This is not the backyard pool you grew up with. This is not even like the ridiculous pool you saw at that fancy hotel that one time. This is the country's largest freshwater swimming pool and the only swimming pool on the National Register of Historic Places. It was built in the '20s in a coral rock quarry in the style of Venice, Italy. It' is truly a swimming experience unlike any other.
17. Fort Jefferson, Dry Tortuga, Florida, USA
This unfinished island fort sits about 70 miles west of Key West, so you can visit both on the same trip. The masonry plus the beauty of its natural surroundings is touched with a haunting quality you won't soon forget.
18. Spook Hill, Lake Wales
Whether you believe it's the haunted site of an epic battle or just some kind of illusion, you'll agree Spook Hill is a weird spot. If you put your car in neutral at the bottom of the hill, it will appear to roll uphill.
19. The Dali Museum, St. Petersburg
Fans of the surreal will fall head over heals for this unique museum. It houses the largest Dali collection outside of Europe.
20. Washington Oaks Gardens State Park, Palm Coast
This state park is not just a hidden gem but a crown jewel, with gorgeous formal gardens and shorelines decorated with coquina formations, not to mention the incredible live oaks.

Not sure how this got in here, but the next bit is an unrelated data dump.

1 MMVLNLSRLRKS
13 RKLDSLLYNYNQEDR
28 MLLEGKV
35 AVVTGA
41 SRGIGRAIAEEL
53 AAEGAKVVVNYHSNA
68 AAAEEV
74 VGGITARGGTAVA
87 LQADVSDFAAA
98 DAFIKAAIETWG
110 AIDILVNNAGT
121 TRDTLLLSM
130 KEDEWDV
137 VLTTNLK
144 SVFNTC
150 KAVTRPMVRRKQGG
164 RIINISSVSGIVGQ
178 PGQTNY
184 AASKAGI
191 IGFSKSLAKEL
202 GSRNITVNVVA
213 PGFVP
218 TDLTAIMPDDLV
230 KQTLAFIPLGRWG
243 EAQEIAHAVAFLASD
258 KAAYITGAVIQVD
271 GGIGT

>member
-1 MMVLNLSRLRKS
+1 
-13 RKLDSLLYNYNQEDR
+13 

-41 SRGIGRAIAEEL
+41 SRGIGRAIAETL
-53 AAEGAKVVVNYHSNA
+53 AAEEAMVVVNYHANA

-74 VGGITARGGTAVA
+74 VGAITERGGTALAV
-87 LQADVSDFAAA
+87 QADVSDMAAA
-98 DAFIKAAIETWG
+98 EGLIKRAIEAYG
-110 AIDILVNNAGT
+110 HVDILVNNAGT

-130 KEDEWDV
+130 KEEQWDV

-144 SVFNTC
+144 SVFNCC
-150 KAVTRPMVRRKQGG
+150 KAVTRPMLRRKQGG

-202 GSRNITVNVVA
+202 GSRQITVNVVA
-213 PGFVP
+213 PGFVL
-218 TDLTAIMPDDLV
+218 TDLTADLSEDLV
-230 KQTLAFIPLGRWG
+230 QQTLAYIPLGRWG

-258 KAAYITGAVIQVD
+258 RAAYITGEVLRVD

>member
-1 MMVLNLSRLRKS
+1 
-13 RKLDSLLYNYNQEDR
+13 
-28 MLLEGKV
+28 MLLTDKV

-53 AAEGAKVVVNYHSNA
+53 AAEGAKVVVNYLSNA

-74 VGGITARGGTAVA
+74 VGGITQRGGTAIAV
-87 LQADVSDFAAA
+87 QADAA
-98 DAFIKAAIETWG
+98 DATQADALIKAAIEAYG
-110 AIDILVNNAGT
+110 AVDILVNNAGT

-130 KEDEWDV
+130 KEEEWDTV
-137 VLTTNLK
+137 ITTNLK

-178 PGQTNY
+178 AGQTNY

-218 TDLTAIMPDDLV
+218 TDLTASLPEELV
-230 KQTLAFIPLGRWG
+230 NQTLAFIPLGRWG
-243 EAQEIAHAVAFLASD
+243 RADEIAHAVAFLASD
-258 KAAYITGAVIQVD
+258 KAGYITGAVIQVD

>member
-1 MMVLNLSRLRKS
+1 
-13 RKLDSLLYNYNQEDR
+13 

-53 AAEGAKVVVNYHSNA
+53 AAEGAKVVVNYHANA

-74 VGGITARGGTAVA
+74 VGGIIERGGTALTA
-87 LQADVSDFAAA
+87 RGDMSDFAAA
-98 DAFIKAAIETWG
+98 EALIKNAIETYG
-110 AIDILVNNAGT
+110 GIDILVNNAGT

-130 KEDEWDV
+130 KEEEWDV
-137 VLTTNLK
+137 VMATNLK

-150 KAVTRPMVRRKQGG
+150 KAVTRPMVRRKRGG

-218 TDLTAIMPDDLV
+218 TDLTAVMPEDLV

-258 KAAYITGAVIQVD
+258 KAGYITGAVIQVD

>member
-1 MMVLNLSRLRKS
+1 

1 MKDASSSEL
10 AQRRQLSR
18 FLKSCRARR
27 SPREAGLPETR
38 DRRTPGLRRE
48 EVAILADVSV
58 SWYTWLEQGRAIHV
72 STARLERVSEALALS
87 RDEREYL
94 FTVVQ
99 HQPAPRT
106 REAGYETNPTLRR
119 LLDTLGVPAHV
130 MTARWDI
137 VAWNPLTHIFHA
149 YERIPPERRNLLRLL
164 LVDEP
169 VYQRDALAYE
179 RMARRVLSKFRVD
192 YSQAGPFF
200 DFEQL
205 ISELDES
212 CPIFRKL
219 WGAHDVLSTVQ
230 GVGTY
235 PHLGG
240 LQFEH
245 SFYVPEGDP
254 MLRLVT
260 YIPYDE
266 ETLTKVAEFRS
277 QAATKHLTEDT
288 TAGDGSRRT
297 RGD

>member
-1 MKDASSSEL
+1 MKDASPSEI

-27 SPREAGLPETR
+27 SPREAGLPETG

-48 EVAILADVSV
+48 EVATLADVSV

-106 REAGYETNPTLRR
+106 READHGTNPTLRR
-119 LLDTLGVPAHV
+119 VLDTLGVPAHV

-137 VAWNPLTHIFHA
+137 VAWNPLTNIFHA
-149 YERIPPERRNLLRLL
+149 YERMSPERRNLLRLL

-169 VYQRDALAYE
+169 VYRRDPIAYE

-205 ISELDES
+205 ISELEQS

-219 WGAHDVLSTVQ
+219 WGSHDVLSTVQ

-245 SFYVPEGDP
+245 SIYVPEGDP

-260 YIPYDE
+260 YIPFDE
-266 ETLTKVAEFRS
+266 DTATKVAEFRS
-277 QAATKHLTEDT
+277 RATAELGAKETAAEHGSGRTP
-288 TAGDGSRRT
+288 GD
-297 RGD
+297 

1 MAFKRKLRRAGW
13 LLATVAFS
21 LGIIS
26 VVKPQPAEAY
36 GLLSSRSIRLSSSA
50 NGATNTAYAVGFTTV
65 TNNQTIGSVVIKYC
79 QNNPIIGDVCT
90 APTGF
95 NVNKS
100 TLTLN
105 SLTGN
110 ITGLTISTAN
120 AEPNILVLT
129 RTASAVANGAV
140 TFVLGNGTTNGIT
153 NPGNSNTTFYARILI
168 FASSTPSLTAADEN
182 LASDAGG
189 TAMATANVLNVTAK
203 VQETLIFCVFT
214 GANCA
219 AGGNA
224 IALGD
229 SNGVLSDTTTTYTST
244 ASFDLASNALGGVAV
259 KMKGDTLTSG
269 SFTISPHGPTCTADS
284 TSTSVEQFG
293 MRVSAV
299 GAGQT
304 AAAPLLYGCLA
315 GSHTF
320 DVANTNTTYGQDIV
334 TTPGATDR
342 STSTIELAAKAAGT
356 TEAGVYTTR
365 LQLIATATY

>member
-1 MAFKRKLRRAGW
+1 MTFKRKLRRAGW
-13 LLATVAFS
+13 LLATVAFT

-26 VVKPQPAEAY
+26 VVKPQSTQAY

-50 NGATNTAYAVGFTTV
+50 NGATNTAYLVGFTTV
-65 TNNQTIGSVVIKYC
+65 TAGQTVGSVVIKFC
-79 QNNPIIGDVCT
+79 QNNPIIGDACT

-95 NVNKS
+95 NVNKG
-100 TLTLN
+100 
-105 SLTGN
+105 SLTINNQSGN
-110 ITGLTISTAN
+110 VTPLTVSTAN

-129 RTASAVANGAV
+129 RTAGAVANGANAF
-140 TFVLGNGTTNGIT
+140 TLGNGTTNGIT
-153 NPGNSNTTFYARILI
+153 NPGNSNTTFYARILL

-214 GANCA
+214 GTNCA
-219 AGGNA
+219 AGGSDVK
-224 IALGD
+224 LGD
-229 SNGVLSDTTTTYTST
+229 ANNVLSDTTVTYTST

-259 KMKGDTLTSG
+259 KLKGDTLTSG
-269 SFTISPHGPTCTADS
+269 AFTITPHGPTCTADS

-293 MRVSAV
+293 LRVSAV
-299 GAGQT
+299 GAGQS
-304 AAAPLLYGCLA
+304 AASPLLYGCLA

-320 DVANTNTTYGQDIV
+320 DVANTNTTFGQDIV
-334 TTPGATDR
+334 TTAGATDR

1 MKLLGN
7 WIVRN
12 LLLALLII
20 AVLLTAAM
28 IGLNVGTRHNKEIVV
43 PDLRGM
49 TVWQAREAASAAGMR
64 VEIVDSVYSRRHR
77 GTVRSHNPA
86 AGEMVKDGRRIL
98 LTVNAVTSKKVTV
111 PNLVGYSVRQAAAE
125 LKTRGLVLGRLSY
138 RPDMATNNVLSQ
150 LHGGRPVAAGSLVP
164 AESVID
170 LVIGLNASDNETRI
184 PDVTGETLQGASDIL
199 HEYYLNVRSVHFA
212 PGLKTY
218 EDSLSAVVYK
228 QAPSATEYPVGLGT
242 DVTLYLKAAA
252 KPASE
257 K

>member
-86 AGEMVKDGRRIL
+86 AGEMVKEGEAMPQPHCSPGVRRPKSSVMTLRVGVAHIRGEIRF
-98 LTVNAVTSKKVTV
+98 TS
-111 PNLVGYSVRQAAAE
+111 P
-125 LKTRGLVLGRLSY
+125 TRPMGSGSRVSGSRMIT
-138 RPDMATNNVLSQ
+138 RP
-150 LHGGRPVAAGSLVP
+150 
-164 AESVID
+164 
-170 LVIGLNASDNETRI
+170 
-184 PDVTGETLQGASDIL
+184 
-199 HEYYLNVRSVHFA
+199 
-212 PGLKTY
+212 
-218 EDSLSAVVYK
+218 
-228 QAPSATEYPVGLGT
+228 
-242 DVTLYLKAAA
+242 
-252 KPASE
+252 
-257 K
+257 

21. Disney World
Of course, if you're really writing your bucket list, you can't leave off the Magic Kingdom. Even if you're 99 years old, this place can make you feel young again.
22. Weeki Wachee Springs State Park
Florida is probably the only state with mermaids on its payroll. But the mermaid shows at Weeki Wachee aren't just cool, they're an enchanting display of Florida's natural (and supernatural) charm.
23. Solomon's Castle, Ona
Incredibly, this more modern-looking castle was also built by a single individual. This one, however, was made by an artist and houses tons of his unique, and sometimes hilarious, artwork. Rumor has it he also built an excellent restaurant here in the shape of a ship.
24. Rainbow Springs State Park
This park in Dunellon has been drawing visitors for decades with its crystal blue waters. It's nearly impossible to find natural waterfalls in Florida, but the man-made ones at this park are a lovely substitute.
25. Morikami Museum and Japanese Gardens
Visitors to this museum in Delray Beach learn about Japanese culture in a serene setting, through art, tea ceremonies, food and classes. The festivals at this museum are especially amazing.
What’s on your Florida bucket list? Are there any other mind-blowing places you think deserve a spot on our list? Please share your comments with us below!